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SEE: http://www.songho.ca/dsp/convolution/convolution2d_example.html "First, flip the kernel, which is the shaded box, in both horizontal and vertical direction"

Why do we need to flip the kernel in 2D convolution in the first place? So, why can't we leave it unflipped?

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The convolution operation is defined by this flip, e.g. for 1D

$$(f * g )(t)\ \stackrel{\mathrm{def}}{=} \int_{-\infty}^\infty f(\tau)\, g(t-\tau)\, d\tau$$

If there was no flipping it would be called cross-correlation, in 1D this is

$$(f \star g)(t)\ \stackrel{\mathrm{def}}{=} \int_{-\infty}^{\infty} f^*(\tau)\ g(t+\tau)\,d\tau$$

You don't have to do the flipping if the resulting kernel is no different, e.g. an isometric filter.

One reason convolution is used instead of cross-correlation is that convolution is a simple multiplication in the fourier domain, e.g. from wikipedia

$$\mathcal{F}\{f * g\} = k\cdot \mathcal{F}\{f\}\cdot \mathcal{F}\{g\}$$

where $k$ is a constant depending on the normalisation constant of the Fourier transform used.

Proof can be found on wikipedia here:

http://en.wikipedia.org/wiki/Convolution_theorem

Cross-correlation (no flipping) can also be done in the Fourier domain, e.g.

$$\mathcal{F}\{f\star g\}=(\mathcal{F}\{f\})^* \cdot \mathcal{F}\{g\}$$

where $(\mathcal{F}\{f\})^*$ is the complex conjugate of $\mathcal{F}\{f\}$

Another nice property of convolution is that the operation is commutative, e.g.

$$f(x) * g(x) = g(x) * f(x)$$

whereas for cross-correlation it is not.

Even nicer is that convolution of a signal with a dirac delta returns the original signal, shifted, where as for cross-correlation a flipped, shifted, signal is returned.

More information on wikipedia here:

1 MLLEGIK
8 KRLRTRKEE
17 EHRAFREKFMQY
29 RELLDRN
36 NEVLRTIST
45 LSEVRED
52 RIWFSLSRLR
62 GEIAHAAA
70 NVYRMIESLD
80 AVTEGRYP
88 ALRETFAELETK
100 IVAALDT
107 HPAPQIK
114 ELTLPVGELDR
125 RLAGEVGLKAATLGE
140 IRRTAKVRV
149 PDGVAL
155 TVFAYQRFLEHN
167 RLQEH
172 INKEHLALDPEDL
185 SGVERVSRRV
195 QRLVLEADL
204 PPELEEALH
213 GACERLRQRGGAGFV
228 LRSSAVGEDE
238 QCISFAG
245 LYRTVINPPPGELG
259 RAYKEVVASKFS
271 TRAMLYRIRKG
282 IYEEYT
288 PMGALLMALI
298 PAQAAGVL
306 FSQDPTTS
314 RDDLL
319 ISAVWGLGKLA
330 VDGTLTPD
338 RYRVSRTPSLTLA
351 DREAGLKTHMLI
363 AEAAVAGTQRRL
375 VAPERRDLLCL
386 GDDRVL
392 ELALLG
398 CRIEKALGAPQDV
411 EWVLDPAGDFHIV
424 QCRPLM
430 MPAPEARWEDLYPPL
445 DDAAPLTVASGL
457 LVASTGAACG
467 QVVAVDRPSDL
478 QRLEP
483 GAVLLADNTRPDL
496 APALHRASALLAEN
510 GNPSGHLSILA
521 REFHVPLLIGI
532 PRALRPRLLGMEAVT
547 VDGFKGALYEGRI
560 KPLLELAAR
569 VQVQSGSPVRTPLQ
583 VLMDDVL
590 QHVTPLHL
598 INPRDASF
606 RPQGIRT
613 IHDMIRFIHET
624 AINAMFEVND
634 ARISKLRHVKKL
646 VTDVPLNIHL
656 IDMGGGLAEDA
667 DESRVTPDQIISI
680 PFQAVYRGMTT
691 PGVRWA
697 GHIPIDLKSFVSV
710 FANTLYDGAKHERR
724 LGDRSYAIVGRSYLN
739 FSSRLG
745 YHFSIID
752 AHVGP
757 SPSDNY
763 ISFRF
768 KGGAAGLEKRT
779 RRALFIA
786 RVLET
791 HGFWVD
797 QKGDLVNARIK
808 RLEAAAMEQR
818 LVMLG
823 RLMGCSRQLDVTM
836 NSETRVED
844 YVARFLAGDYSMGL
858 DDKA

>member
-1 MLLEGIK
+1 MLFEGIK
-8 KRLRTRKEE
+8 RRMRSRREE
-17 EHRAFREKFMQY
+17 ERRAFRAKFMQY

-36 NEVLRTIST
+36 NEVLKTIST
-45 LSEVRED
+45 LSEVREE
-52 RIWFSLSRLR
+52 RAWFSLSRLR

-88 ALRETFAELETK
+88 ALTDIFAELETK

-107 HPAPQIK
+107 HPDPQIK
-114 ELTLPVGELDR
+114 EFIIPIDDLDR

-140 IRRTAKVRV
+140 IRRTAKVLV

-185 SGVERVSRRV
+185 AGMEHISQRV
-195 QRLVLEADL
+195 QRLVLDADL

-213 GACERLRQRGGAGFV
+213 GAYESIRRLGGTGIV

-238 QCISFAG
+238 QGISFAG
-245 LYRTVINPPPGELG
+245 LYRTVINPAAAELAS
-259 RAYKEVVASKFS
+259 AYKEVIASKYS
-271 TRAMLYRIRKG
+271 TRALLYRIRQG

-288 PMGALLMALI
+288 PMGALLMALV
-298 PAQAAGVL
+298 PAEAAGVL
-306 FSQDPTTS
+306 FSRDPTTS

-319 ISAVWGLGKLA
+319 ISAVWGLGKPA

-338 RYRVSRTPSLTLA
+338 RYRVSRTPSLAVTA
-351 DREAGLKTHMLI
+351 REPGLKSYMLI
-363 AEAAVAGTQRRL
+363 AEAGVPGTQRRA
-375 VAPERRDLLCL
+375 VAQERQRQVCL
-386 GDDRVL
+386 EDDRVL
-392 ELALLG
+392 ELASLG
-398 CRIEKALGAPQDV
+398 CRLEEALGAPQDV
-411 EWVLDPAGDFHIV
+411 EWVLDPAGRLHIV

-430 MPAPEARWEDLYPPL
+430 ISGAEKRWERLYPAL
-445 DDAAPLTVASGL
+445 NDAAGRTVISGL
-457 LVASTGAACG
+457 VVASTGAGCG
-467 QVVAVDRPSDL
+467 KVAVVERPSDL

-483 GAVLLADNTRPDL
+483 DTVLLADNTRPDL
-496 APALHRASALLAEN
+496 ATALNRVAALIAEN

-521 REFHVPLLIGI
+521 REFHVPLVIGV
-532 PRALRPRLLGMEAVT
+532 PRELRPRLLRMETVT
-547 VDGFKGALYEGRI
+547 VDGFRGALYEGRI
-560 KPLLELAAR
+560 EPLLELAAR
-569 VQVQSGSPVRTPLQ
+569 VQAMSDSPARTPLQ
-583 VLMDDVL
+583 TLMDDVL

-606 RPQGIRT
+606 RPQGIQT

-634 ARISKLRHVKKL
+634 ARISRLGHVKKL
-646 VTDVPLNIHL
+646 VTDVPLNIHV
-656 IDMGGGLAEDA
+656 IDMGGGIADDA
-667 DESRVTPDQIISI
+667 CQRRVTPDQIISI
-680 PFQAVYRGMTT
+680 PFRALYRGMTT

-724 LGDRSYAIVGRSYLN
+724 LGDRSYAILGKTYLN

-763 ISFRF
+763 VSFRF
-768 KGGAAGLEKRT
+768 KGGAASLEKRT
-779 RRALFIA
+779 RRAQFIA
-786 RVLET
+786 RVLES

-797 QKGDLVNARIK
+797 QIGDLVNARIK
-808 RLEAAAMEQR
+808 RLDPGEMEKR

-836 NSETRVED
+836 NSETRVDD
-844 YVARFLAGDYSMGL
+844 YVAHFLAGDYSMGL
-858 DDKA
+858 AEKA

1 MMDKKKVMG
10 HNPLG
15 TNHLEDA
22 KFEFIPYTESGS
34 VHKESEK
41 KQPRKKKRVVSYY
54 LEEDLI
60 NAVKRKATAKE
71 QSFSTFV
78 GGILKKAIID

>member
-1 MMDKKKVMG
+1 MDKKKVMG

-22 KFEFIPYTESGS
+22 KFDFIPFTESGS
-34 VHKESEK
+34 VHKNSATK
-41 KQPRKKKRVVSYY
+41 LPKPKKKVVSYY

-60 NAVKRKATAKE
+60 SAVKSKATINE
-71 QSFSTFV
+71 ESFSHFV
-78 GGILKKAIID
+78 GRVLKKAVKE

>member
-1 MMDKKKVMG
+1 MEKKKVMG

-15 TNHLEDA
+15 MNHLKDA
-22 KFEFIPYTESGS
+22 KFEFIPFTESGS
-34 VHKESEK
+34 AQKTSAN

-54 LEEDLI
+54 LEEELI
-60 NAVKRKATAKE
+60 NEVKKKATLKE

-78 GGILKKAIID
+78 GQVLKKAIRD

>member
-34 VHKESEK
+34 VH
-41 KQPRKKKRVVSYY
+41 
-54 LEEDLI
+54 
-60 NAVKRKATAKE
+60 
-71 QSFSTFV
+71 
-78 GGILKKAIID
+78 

http://en.wikipedia.org/wiki/Cross-correlation

Although it is just a simple flip, convolution and cross-correlation can give quite different results, e.g.:

convolution vs correlation

(note that change in y axes range). The cross-correlation result has a peak exactly at the centre where the two unflipped functions match. Normalised cross-correlation is often used for template matching. The convolution result is different.

See also:

https://dsp.stackexchange.com/questions/2654/what-is-the-difference-between-convolution-and-cross-correlation

The mathematicians take: https://math.stackexchange.com/questions/353272/whats-the-difference-between-convolution-and-crosscorrelation

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  • $\begingroup$ Could you provide proof that convolution is only multiplication in Fourier domain, when the flipping occurs. So, that multiplication in Fourier domain is not convolution, when there's no flipping $\endgroup$ – user1095332 Apr 25 '13 at 16:09
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    $\begingroup$ Have updated answer $\endgroup$ – geometrikal Apr 25 '13 at 23:55
  • $\begingroup$ So, what kind of terrible thing can happen, if you don't flip the kernel? $\endgroup$ – user1095332 Apr 26 '13 at 17:54
  • $\begingroup$ Good question, see difference in the graph above. Would like to hear of specific cases where not flipping really stuffs things up. All I know is that for more complex signal processing methods, if the method has been developed, mathematically, using convolution operators and you implement it using cross-correlation the results will be different, especially for methods that give geometric (2D) or phase (1D and 2D) information. $\endgroup$ – geometrikal Apr 26 '13 at 23:10
  • $\begingroup$ @user1095332 is this enough info? If so, please accept my answer. $\endgroup$ – geometrikal Apr 29 '13 at 22:51

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